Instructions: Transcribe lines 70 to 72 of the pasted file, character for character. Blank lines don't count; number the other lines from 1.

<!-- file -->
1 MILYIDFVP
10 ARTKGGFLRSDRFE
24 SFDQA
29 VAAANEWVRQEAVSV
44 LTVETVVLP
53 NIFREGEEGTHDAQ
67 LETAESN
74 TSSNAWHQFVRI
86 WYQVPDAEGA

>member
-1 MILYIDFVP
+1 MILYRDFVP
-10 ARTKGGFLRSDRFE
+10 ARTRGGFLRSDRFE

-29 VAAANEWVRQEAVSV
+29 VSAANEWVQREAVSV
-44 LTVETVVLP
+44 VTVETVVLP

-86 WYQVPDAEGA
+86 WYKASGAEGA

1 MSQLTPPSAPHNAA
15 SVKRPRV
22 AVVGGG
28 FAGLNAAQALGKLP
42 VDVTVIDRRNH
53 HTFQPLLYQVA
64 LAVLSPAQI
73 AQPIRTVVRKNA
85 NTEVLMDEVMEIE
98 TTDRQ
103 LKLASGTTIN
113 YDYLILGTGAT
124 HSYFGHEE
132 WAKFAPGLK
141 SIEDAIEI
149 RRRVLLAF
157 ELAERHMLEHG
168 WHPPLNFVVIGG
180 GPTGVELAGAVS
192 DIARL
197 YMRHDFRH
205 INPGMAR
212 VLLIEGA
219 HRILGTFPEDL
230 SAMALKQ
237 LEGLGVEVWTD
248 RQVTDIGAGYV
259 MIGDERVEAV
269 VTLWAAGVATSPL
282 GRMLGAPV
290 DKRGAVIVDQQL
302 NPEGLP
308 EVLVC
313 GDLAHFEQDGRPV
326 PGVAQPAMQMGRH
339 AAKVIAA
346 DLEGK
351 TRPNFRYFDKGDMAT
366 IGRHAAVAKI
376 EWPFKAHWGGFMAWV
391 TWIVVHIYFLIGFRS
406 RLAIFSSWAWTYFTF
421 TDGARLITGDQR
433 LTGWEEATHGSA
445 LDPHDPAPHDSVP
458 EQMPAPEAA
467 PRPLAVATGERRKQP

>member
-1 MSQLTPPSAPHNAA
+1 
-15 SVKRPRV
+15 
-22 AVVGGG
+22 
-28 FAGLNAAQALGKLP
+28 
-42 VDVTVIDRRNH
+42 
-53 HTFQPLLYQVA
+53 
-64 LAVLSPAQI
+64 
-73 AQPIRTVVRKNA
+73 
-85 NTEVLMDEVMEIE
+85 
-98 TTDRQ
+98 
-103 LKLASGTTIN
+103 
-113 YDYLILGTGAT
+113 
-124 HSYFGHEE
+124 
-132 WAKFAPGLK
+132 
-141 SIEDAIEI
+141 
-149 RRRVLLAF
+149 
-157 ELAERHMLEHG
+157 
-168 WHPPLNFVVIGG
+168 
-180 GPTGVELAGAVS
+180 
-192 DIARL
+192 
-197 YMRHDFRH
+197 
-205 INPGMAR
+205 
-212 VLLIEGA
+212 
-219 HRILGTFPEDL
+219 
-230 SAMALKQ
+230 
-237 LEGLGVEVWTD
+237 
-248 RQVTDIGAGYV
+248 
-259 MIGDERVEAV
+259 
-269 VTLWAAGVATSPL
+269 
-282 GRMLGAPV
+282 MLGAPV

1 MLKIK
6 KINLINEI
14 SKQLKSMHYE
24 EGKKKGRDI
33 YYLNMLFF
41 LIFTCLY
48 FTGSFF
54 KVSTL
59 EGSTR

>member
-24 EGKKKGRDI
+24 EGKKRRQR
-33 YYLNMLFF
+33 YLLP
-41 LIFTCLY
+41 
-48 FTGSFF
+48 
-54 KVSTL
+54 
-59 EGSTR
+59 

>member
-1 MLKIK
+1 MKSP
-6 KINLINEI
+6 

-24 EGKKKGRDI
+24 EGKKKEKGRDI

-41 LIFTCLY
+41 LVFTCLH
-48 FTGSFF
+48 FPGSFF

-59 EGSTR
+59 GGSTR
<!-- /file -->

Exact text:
+1 
-15 SVKRPRV
+15 